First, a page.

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Last Updated: Saturday, 10 January, 2004, 14:06 GMT
Analysis: Opening up Yongbyon
Charles Scanlon
By Charles Scanlon
BBC correspondent in Seoul

North Korean spent nuclear fuel rods in Yongbyon
Opening the door to Yongbyon's facilities is seen as a big step
North Korea said nothing about opening its nuclear facilities at Yongbyon until the American delegation had already left the country.

It then released a brief statement saying it had shown what it called a "nuclear deterrent force" to its guests.

The Foreign Ministry said it had been compelled to build a deterrent because of United States policy.

The Americans, including an academic, a nuclear scientist and congressional aides were given all requested access.

But the US inspectors said they would not give details of their findings until they had briefed the administration.

'Open access'

North Korea began referring to its "deterrent" last year after it expelled UN monitors from Yongbyon.

John Lewis, head of American delegation, on arrival in Beijing
There has been massive media interest in the US visit to facilities
Until then it had always insisted that its nuclear programme was for peaceful purposes.

The Foreign Ministry statement said the aim of the visit was "to give Americans an opportunity to confirm the reality by themselves".

It said if it helps the US drop its ambiguous view on the North's nuclear activities it could help bring a peaceful solution.

North Korea claims in recent months to have reprocessed 8,000 spent fuel rods that were extracted from the reactor a decade ago, and which would produce enough plutonium for about six atomic bombs.


The North seems intent on proving to the United States that it is not bluffing about its nuclear capabilities.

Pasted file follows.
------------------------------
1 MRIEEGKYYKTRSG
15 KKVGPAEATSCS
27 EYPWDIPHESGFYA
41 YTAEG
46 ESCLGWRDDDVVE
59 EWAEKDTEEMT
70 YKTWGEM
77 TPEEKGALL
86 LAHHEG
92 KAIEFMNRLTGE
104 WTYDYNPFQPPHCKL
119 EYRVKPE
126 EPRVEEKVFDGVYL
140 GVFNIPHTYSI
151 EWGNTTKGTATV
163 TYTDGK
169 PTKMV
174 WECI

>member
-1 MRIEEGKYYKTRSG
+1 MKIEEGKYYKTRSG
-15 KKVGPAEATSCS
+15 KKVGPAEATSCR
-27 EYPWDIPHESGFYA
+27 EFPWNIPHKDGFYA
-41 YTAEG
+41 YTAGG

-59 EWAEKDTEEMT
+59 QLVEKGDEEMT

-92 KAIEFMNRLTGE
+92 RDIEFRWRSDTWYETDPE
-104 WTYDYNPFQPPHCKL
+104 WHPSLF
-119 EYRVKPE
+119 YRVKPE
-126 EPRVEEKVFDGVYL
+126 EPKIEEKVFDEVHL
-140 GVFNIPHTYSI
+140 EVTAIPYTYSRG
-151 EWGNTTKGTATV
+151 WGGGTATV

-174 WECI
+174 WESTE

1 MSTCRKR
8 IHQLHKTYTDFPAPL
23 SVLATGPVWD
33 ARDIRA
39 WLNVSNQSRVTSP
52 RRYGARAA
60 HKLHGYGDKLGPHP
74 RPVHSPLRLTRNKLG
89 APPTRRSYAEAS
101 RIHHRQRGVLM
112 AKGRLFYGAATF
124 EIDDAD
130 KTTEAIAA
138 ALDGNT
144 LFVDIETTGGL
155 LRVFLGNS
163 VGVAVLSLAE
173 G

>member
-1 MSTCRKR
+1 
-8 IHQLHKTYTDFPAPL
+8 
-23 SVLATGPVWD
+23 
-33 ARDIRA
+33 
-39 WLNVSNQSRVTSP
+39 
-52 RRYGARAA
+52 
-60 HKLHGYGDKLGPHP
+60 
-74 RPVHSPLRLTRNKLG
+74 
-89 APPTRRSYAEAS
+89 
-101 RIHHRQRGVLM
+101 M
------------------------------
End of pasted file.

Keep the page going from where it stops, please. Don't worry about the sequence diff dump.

It has been frustrated by Washington's apparent lack of urgency and its refusal to negotiate directly.

The northern half of the nuclear facilities in Yongbyon
US intelligence has been watching from the air for years
Last week North Korea repeated an offer to freeze its nuclear programme in return for economic aid and an end to sanctions from Washington.

That was seen as a sign that the North was serious about dialogue.

But the United States continues to insist that the regime give up its nuclear ambitions for good and scrap all its nuclear facilities.

The United States has estimated for a decade that North Korea already has two nuclear weapons.

But convincing evidence that the regime is building a more substantial arsenal would be seen as a serious escalation.


North Korea has threatened in recent months to test or even sell a nuclear device.

The United States has been trying to work with regional powers to convince North Korea to abandon its weapons programme.

It is hoping for a new round of negotiations in Beijing in February, despite the failure to make progress at a first session last August.

Anti-North Korean demonstration in South Korea
South Koreans continue to vent their anger at the regime in the North
North Korea is trying to inject more urgency into the process to force concessions from the United States.

But it is taking a substantial risk.

The Bush administration remains deeply divided over how to deal with North Korea.

Influential figures in the administration have never been convinced of the value of dialogue.

Some see regime change as the only long-term solution and have argued for sanctions and a naval blockade to force it into submission.

Much will depend on how convincing the North Koreans were during last week's presentation at the Yongbyon facility.


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